I seem to remember Cole hitting one like Oba Martins [v spurs] in that game. Edge of the box, hammered into near top corner. Would that be right?

Nar that was Chelsea home!

His goals at Oldham were a delightful left foot chip and a scuffed shot off his other foot! Brilliant night that!

Offline Cronky

  • General Member
Re: Kevin Keegan is a legend
« Reply #3354 on: Sunday 22 November 2020, 07:55:04 AM »
I always thought a key point was that Kevin was so self assured in his early days here and that he didn't give a monkey's when others questioned his decisions. This seemed to change during 95-96 season somewhat.

I remember there was negativity about Beresford (something about him having a dodgy knee or failing a medical) and Bracewell signing and Kev just plowed on through . Same with the signing of Cole there were people within football who were like "What ? He's spending how much on him ?" and Keegan was "like this lad's got it" . Even the signing of Beardsley, voices within the club weren't happy about that signing because of his age and Kevin was adamant. You can look at the sale of Andy Cole as a larger example that KK was completely sure of himself.

Then there definitely seemed to be a change of Special K's mentality and he started listening to the media and the naysayers. To me this started with the signing of David Batty which seemed to be on the back of people saying that we couldn't win the title playing the way we were. Then over time and with the loss of the title this seemed to validate the criticism's of him with a lot of people and perhaps in Kevin's mind. Culminating in when he left England and saying he tactically wasn't up to it.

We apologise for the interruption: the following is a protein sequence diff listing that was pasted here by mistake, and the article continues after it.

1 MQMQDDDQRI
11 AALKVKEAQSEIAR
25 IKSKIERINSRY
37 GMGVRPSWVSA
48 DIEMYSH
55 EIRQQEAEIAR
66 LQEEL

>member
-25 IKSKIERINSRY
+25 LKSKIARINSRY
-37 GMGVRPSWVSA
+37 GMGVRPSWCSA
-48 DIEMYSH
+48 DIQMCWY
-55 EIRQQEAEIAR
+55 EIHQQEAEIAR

We'll never know for sure whether things would have turned out differently if Keegan had done differently, but I've since been inclined to think that Clough made the right call. Tino was a good player all right, but he wasn't the player we needed. Including him meant that the Sir Les - Pedro partnership, which had been so fruitful, was disrupted, with Beardsley being pushed out right. The weak link in the side, and the player that should have been replaced, was Gillespie. We needed a wide player.


Didn't Gary Neville snap him in half around January time with a late tackle and he missed the 2nd half of the season? As I remember he was doing great and then when he was gone we were worse because the other could just focus on Ginola.